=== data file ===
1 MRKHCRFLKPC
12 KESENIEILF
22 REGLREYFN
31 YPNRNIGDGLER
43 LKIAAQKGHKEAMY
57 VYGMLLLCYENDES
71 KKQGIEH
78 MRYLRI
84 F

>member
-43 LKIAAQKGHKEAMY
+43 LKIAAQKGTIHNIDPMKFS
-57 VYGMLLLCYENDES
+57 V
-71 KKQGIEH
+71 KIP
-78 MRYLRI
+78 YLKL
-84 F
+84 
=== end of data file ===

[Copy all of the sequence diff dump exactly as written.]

1 MRKHCRFLKPC
12 KESENIEILF
22 REGLREYFN
31 YPNRNIGDGLER
43 LKIAAQKGHKEAMY
57 VYGMLLLCYENDES
71 KKQGIEH
78 MRYLRI
84 F

>member
-43 LKIAAQKGHKEAMY
+43 LKIAAQKGTIHNIDPMKFS
-57 VYGMLLLCYENDES
+57 V
-71 KKQGIEH
+71 KIP
-78 MRYLRI
+78 YLKL
-84 F
+84 